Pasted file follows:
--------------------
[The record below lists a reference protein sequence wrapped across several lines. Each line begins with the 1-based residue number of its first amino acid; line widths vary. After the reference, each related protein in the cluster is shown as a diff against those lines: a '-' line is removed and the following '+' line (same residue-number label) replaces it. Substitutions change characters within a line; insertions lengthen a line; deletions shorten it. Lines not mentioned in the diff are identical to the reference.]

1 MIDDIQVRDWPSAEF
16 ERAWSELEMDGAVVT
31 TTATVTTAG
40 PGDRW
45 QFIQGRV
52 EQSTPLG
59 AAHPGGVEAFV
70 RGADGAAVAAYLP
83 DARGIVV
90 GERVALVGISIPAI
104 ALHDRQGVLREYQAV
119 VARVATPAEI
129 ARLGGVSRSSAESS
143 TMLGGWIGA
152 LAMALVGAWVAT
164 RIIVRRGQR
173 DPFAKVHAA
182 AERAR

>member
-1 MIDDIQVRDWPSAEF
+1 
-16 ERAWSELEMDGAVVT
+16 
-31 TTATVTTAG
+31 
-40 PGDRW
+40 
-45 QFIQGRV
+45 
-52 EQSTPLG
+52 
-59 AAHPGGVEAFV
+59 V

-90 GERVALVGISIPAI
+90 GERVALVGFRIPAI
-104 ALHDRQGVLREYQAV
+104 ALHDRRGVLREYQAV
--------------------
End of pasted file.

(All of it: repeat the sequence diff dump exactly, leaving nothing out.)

[The record below lists a reference protein sequence wrapped across several lines. Each line begins with the 1-based residue number of its first amino acid; line widths vary. After the reference, each related protein in the cluster is shown as a diff against those lines: a '-' line is removed and the following '+' line (same residue-number label) replaces it. Substitutions change characters within a line; insertions lengthen a line; deletions shorten it. Lines not mentioned in the diff are identical to the reference.]

1 MIDDIQVRDWPSAEF
16 ERAWSELEMDGAVVT
31 TTATVTTAG
40 PGDRW
45 QFIQGRV
52 EQSTPLG
59 AAHPGGVEAFV
70 RGADGAAVAAYLP
83 DARGIVV
90 GERVALVGISIPAI
104 ALHDRQGVLREYQAV
119 VARVATPAEI
129 ARLGGVSRSSAESS
143 TMLGGWIGA
152 LAMALVGAWVAT
164 RIIVRRGQR
173 DPFAKVHAA
182 AERAR

>member
-1 MIDDIQVRDWPSAEF
+1 
-16 ERAWSELEMDGAVVT
+16 
-31 TTATVTTAG
+31 
-40 PGDRW
+40 
-45 QFIQGRV
+45 
-52 EQSTPLG
+52 
-59 AAHPGGVEAFV
+59 V

-90 GERVALVGISIPAI
+90 GERVALVGFRIPAI
-104 ALHDRQGVLREYQAV
+104 ALHDRRGVLREYQAV